Free Shipping on Bulk Ammo -- TargetSportsUSA.Com!

Monday, June 20, 2016

Handloading: Priming Tools

If you handload your own ammo*, one of the things you have to do is seat a new primer in the case.** There are a number of tools for the purpose, and I'd like to provide a short primer (sorry) on them.

Terms
We will start with the nomenclature of a cartridge case:

















And in the base, the primer pocket:
The hole in the center is the flash hole: the flash from the primer goes through there to ignite the propellant.

Tools
The most basic tool is an arm that fits into a loading press:
  1. You put a primer in the cup
  2. Lower the lever to raise the ram
  3. Swing the arm into place
  4. Raise the lever to lower the ram and seat the primer into the primer pocket. 
The advantage with the press lever is that you have lots of leverage. The disadvantage is that it's slow.

Then you have a fitting that screws into the press like a die, a piece that fits into the ram like a shell holder, and two primer holders, one for large and one for small.
  1. Put the shell holder for the cartridge you're priming in the die
  2. Insert cartridge case
  3. Put a primer in the rod (the end is a spring-loaded cup; when it reaches the case, the cup sides slide back out of the way so the ram can seat the primer)
  4. Lower the lever and seat the primer.
You could also get a dedicated priming tool:
  1. Put the shell holder in the top
  2. Insert a plastic strip loaded with primers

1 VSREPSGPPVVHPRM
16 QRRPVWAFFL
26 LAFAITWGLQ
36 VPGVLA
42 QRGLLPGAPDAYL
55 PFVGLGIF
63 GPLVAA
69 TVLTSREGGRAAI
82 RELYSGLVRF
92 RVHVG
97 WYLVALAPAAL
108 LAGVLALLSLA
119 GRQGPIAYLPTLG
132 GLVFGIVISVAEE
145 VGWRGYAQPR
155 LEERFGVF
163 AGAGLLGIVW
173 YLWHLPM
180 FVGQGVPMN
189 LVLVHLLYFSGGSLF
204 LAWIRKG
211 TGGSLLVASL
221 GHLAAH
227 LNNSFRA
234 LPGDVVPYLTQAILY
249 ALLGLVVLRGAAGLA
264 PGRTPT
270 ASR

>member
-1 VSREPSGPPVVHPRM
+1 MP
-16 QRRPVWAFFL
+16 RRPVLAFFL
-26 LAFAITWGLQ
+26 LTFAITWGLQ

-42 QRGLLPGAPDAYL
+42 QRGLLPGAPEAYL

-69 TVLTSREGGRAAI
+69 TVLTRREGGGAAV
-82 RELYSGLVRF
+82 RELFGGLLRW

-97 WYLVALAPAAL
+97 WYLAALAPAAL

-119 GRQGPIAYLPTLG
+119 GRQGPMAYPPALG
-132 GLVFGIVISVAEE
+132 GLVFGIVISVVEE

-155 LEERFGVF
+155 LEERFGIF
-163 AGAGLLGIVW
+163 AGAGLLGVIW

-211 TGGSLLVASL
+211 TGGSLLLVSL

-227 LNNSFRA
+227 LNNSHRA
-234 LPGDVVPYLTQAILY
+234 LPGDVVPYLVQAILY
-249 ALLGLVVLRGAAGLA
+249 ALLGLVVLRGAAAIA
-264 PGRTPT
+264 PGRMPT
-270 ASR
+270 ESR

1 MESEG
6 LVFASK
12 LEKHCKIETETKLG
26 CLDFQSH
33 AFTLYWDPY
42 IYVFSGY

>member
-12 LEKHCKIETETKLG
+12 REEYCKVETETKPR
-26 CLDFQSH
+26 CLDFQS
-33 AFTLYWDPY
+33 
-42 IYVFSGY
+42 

3. Work lever
  4. Repeat.

Then there are hand tools, like these from Hornady and Lee.
  1. You put the primers into the tray
  2. Put on the cover
  3. Insert a cartridge into the shell holder at the bottom
  4. Squeeze the lever to push the primer into the pocket.
 They're easy to load and use, and you can prime cases as fast as you can put them into the holder and squeeze the lever or at least until your hand gives out.


Which is the problem for some people with these hand-held tools: if you've got arthritis or some other problem, it can make using one difficult, especially if you've got a bunch of cases to prime. Which brings us to this new one from Lee:


It mounts on your bench.
  1.  Load the tray with primers
  2. Put in the proper shell holder
  3. Place a case in the holder
  4. Pull the lever back
  5. Raise it
  6. Change cases.

Personal Experience
I've been using one of the Hornady tools for years, until it actually started wearing out. Then I picked up a Lee; it works, but the lever (notice it hinges at the opposite end from this Hornady) gives my hands trouble at times (health, not mechanical issues). So when I saw the ad for the bench-mounted Lee tool, I wanted one. I finally found one, mounted it on a board so it could be clamped to the bench and removed as needed, and gave it a try. 

So far, I like it a lot; it's definitely easier on the hands than the squeeze-type tools, and has no more problems (primers getting tipped, things like that; they're machines, you can always have problems) than the others.

I've been told match shooters prefer the press-mounted or dedicated tool because it gives them more feel of when the primer is fully seated. The hand-held types are faster, and you can sit anywhere while you prime cases. If you know people who handload, you might try out their priming tool(s) and see which you like before you buy.


*For those who are new, this means taking a fired cartridge case, cleaning and prepping it, and then building a new cartridge on it.

**The primer fits into the base of the case, and is what the firing pin strikes to ignite the propellant and give you a bang.

The Fine Print


This work is licensed under a Creative Commons Attribution- Noncommercial- No Derivative Works 3.0 License.

Creative Commons License


Erin Palette is a participant in the Amazon Services LLC Associates Program, an affiliate advertising program designed to provide a means for sites to earn advertising fees by advertising and linking to amazon.com.